Eisenhower and the Bishopscourt link now revealed

Eisenhower and the Bishopscourt link now revealed

24 November 2021

THE latest edition of the Lecale Review begins with the unexpected arrival of the future 34th President of the United States at Bishopscourt at the end of the Second World War.

It was August 23 in 1945 when General Dwight Eisenhower, commander in chief of Allied forces in western Europe, and his entourage landed unexpectedly at the local airfield due to fog problems at Nutt’s Corner, near Belfast.

Written by Colm Rooney, the story of how Eisenhower came to visit Belfast to receive the Freedom of the City honour is just one of the fascinating stories in the annual publication.

Compiled by the Lecale and Downe Historical Society, this year’s journal was unveiled at Inch Community Hall, outside Downpatrick, last Saturday.

Despite yet another lockdown at the beginning of the year due to Covid-19, the editorial committee has once again managed to put together another gem.

Frances Bailey provides a detailed account of Mary Ward — who lived with her family in the splendour of Castle Ward near Strangford — and her life and work as pioneering microscopist, writer and astronomer.

The story of one of Downpatrick’s first pharmacists — then known as an apothecary — is told by William Stranney and how a 14 year-old Roden Johnston left home to start an apprenticeship and ended up running an apothecary in Irish Street for 50 years.

Mike King, assistant director of Down County Museum, writes about the former Ballykinlar army hut which has been rebuilt at the museum as the centre piece of a fascinating history project.

The hut was one of many which provided accommodation for soldiers being trained to serve in the First World War. It was also used to house prisoners during the Irish War of Independence and prisoners and refugees during the Second World War.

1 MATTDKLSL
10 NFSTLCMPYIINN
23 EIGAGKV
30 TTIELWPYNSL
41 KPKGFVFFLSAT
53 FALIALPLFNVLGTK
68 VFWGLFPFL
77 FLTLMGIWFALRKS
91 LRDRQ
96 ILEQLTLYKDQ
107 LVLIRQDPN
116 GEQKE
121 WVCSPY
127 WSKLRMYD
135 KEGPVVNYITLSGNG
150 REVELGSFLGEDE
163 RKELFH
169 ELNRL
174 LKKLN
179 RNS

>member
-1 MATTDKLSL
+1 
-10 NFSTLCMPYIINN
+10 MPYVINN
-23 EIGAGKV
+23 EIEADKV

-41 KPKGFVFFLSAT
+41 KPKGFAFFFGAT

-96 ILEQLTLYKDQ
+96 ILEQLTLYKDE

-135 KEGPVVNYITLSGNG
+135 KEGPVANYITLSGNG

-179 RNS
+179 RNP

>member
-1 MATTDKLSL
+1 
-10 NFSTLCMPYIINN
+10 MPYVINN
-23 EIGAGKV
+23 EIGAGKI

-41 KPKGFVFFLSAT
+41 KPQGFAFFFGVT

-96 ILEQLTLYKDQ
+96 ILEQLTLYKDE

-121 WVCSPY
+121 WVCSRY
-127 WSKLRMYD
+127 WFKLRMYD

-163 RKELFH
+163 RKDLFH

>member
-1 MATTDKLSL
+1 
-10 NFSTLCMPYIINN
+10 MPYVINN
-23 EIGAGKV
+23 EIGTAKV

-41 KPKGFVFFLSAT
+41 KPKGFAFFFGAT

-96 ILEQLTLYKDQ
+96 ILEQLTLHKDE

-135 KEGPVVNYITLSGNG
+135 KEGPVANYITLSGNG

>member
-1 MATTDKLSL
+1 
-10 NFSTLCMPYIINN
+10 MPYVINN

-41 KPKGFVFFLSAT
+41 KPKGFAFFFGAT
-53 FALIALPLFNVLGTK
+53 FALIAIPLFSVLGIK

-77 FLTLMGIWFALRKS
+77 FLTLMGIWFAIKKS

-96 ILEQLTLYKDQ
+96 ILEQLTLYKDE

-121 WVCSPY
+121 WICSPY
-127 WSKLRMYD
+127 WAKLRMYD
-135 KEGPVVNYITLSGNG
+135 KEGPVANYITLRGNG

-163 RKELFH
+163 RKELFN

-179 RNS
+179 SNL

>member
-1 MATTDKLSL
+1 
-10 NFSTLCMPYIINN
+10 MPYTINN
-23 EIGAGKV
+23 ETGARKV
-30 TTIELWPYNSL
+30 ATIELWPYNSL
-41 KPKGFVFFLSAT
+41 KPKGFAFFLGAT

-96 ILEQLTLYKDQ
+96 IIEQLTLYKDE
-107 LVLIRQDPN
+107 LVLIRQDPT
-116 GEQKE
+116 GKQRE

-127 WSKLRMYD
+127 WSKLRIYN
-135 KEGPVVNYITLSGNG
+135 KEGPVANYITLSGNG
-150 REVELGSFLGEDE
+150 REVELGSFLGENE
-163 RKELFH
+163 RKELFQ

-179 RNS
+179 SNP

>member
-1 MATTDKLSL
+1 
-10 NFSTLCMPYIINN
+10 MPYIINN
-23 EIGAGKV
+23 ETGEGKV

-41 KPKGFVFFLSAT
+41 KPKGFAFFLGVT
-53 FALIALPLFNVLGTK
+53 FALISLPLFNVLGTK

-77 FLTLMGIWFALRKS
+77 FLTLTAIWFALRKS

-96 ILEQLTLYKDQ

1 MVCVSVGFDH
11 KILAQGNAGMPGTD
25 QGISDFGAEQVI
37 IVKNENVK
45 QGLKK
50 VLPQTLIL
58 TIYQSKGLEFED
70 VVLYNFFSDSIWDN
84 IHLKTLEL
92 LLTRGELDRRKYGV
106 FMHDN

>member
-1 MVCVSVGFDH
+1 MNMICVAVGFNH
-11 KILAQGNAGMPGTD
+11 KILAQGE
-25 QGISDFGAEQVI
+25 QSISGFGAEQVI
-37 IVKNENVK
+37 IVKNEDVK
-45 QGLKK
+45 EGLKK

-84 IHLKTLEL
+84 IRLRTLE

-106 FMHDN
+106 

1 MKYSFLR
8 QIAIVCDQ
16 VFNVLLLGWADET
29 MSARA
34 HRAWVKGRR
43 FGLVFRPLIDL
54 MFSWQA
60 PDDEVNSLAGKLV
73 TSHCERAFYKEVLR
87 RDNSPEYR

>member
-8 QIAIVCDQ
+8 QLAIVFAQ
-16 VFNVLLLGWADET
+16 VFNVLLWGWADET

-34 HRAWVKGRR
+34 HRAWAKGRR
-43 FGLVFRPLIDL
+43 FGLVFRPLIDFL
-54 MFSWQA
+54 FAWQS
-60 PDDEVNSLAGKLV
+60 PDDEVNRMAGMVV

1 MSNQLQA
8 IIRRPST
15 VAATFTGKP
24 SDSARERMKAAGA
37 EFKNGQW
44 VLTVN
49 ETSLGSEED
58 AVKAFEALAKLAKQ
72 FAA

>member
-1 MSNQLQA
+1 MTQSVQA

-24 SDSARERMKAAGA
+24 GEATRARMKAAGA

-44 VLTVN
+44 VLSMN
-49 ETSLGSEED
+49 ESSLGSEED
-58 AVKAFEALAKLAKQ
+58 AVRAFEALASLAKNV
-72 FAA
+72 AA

Mike tells how personal belongings such as mugs, draughts sets, mementoes and letters were found when the last of the huts were dismantled. 

One of the main characters told from artefacts found was World War one soldier James Hughes from Belfast and his story can also be found at the museum.

Elsewhere, a poignant personal story is told by Lenore Rea, whose portrait was painted by a German prisoner of war. She visited the camp as a camp with her father, Ernest McKibben, who was resident engineer during the Second World War. 

Robert Trotter gives an insight into the life and times of Downshire family and their links with Dundrum, while Berkley Farr looks at the changing face of Downpatrick down the years.

Get your copy of the Lecale Review, priced at £8, from Downpatrick Post Office, Down County Museum. St Patrick Centre, Kevin Og's, Strangford, and Kingfisher Crafts, Killyleagh. For further stockists visit the society’s Facebook page: www.facebook.com/LecaleHistory.